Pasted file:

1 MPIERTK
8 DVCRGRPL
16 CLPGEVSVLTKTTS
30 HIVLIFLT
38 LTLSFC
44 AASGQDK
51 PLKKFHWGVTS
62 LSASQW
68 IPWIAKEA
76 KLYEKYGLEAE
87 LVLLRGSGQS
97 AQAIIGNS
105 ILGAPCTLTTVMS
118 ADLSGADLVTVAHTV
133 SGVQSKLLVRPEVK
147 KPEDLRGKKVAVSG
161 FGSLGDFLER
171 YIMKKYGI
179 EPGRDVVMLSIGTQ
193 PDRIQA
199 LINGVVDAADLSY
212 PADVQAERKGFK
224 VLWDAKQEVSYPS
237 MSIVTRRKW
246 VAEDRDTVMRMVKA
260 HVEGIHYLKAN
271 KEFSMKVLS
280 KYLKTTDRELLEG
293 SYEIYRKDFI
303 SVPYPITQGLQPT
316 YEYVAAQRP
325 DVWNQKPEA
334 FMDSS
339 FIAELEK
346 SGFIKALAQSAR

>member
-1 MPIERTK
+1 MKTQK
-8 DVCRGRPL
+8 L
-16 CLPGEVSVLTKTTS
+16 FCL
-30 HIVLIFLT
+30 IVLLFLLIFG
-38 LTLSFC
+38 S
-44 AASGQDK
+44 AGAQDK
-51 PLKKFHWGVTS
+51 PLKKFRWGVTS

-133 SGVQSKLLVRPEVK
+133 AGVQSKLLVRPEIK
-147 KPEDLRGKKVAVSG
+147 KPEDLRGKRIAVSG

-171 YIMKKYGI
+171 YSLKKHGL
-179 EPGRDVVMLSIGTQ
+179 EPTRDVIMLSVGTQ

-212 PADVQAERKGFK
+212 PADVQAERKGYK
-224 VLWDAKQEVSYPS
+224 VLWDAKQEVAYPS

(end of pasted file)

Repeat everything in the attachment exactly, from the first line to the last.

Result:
1 MPIERTK
8 DVCRGRPL
16 CLPGEVSVLTKTTS
30 HIVLIFLT
38 LTLSFC
44 AASGQDK
51 PLKKFHWGVTS
62 LSASQW
68 IPWIAKEA
76 KLYEKYGLEAE
87 LVLLRGSGQS
97 AQAIIGNS
105 ILGAPCTLTTVMS
118 ADLSGADLVTVAHTV
133 SGVQSKLLVRPEVK
147 KPEDLRGKKVAVSG
161 FGSLGDFLER
171 YIMKKYGI
179 EPGRDVVMLSIGTQ
193 PDRIQA
199 LINGVVDAADLSY
212 PADVQAERKGFK
224 VLWDAKQEVSYPS
237 MSIVTRRKW
246 VAEDRDTVMRMVKA
260 HVEGIHYLKAN
271 KEFSMKVLS
280 KYLKTTDRELLEG
293 SYEIYRKDFI
303 SVPYPITQGLQPT
316 YEYVAAQRP
325 DVWNQKPEA
334 FMDSS
339 FIAELEK
346 SGFIKALAQSAR

>member
-1 MPIERTK
+1 MKTQK
-8 DVCRGRPL
+8 L
-16 CLPGEVSVLTKTTS
+16 FCL
-30 HIVLIFLT
+30 IVLLFLLIFG
-38 LTLSFC
+38 S
-44 AASGQDK
+44 AGAQDK
-51 PLKKFHWGVTS
+51 PLKKFRWGVTS

-133 SGVQSKLLVRPEVK
+133 AGVQSKLLVRPEIK
-147 KPEDLRGKKVAVSG
+147 KPEDLRGKRIAVSG

-171 YIMKKYGI
+171 YSLKKHGL
-179 EPGRDVVMLSIGTQ
+179 EPTRDVIMLSVGTQ

-212 PADVQAERKGFK
+212 PADVQAERKGYK
-224 VLWDAKQEVSYPS
+224 VLWDAKQEVAYPS